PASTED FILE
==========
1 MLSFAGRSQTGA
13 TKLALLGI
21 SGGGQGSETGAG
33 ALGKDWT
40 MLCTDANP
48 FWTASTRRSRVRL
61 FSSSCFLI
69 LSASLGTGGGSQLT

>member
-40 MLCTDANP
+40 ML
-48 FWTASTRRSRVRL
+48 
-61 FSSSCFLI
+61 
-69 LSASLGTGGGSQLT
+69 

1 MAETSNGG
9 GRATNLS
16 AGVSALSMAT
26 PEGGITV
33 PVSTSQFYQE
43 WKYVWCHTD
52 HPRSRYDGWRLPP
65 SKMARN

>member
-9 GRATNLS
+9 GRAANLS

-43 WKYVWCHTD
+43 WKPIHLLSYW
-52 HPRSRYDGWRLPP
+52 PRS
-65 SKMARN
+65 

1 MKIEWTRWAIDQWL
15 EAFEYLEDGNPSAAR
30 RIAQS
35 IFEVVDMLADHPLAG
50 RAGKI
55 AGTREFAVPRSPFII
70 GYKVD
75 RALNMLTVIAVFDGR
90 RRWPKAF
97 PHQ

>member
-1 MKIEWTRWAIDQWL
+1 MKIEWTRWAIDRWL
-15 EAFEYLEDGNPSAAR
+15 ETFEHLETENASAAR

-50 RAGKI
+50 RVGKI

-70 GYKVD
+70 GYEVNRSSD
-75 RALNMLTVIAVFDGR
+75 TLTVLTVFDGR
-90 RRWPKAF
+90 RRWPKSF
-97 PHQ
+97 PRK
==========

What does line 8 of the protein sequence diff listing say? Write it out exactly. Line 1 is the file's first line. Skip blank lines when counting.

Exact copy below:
69 LSASLGTGGGSQLT